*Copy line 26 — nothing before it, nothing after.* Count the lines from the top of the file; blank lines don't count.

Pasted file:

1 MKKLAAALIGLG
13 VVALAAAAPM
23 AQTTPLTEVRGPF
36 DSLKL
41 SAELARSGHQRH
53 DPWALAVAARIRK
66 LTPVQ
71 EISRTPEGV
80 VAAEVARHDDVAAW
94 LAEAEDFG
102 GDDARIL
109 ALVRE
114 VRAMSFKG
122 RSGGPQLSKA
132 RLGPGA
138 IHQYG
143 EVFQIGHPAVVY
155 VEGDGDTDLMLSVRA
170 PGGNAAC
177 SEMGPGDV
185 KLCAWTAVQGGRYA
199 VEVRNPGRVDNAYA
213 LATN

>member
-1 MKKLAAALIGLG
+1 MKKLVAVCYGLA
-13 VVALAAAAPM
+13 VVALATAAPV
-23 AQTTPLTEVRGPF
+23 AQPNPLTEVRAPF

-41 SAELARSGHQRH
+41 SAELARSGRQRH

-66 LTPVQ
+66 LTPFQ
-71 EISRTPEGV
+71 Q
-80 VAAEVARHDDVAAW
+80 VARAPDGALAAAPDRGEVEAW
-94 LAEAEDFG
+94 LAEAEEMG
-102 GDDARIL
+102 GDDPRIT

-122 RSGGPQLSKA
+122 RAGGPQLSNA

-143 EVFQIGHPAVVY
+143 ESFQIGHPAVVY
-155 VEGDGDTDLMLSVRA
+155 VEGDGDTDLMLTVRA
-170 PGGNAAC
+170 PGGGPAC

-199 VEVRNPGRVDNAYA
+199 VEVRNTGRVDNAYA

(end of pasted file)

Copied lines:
+1 MKKLVAVCYGLA